We are in the middle of a major house renovation. Maybe major isn’t the accurate term, but for a couple who has never done this, it feels significant. In the next few weeks we will have new wood flooring installed, new cabinets and paint, new appliances. The works.
Meanwhile, in order to get ready for the new wood floors, we have been removing so much tile on our own. Yesterday I came home to a torn up main floor with huge shards stacked all over and a dust and small pieces of tile everywhere. So I did what you do, I started cleaning. I swept and vacuumed and dusted for about three hours, only to find every flat surface covered in that fine dust all over again this morning. My guy informed me yesterday that it was useless to clean at this point, but I felt like I had to, and when they were done with the excavating for the day I placed the furniture back where it goes to give some semblance of order.
Why do we do this? It would be really hard for me to have someone arrive at our home and see our furniture piled into one room and dust everywhere, to know that we are currently living in chaos. It occurred to me that I feel this way about a lot of things, I often want to sanitize the situation and give the appearance that we have it all under control, when sometimes nothing could be farther from the truth.
I have tried to get better at this; I lost a lifelong friend to cancer earlier this year and mourned her passing in front of our children, friends and people I don’t know so well. I rationalized that she was worth it. I have also had three young adult children spreading their wings and beginning to fly on their own over the last three years and anyone who tells you this isn’t a hard adjustment is lying. I have heard the pain is like losing a limb that you are convinced you cannot live without, but over time you learn to do just that. Those first few weeks of change are devastating, and I shamelessly felt it with each child, crying at the grocery store and over coffee with well-meaning friends. Again, completely worth it.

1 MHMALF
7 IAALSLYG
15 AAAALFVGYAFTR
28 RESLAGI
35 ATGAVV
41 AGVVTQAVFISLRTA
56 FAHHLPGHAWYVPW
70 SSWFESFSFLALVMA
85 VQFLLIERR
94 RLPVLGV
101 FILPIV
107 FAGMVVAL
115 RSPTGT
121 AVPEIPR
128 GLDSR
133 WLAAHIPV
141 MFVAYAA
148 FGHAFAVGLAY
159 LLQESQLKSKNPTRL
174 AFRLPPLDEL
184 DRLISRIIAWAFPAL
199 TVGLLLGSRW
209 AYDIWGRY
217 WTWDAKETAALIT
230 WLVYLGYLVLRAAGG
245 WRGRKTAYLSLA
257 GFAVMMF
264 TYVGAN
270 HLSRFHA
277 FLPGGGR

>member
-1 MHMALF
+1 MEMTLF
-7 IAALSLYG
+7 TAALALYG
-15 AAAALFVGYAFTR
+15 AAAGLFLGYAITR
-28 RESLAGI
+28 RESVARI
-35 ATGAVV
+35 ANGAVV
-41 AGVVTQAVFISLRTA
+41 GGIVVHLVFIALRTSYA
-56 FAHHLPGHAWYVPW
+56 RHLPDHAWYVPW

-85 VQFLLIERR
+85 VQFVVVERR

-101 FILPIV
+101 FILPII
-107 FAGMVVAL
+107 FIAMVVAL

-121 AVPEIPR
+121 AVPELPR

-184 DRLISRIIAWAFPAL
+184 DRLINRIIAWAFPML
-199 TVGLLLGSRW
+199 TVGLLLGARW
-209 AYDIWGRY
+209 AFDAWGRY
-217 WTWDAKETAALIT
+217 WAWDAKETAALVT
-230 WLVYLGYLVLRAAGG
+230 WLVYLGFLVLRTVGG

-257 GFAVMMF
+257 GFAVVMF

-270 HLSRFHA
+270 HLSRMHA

But what about when life is just hard? When you have no money, or your marriage feels like a sham, or anxiety is gripping you at the throat? Do you find yourself cleaning up the place, trying to give the impression that things are great, even when all evidence says it is definitely not? I want to live a life of authenticity but don’t want to be the downer in the room who is always struggling. And yet, we are, right? Struggling, I mean. I think the answer for me is to have my people I can be totally honest with, and to work on not trying so hard to appear to be unaffected by the stresses of life.
If you want to see the state of affairs at my place, come on over, find a chair you can sit in and stay a while. You will leave covered in a fine white powder and dog hair, but while you’re here we can honestly share what’s going on in our lives.